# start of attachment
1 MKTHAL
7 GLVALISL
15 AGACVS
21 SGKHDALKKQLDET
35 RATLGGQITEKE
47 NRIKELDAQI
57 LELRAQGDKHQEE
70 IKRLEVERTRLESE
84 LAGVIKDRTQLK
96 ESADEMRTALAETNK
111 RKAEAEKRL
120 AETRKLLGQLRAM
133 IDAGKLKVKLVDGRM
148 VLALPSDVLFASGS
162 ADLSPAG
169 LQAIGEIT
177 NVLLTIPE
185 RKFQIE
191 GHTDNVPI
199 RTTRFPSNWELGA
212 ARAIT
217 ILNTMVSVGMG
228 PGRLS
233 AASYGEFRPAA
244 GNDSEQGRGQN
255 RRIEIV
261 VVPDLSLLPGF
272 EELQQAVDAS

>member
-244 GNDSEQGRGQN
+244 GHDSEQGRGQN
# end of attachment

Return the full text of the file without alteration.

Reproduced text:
1 MKTHAL
7 GLVALISL
15 AGACVS
21 SGKHDALKKQLDET
35 RATLGGQITEKE
47 NRIKELDAQI
57 LELRAQGDKHQEE
70 IKRLEVERTRLESE
84 LAGVIKDRTQLK
96 ESADEMRTALAETNK
111 RKAEAEKRL
120 AETRKLLGQLRAM
133 IDAGKLKVKLVDGRM
148 VLALPSDVLFASGS
162 ADLSPAG
169 LQAIGEIT
177 NVLLTIPE
185 RKFQIE
191 GHTDNVPI
199 RTTRFPSNWELGA
212 ARAIT
217 ILNTMVSVGMG
228 PGRLS
233 AASYGEFRPAA
244 GNDSEQGRGQN
255 RRIEIV
261 VVPDLSLLPGF
272 EELQQAVDAS

>member
-244 GNDSEQGRGQN
+244 GHDSEQGRGQN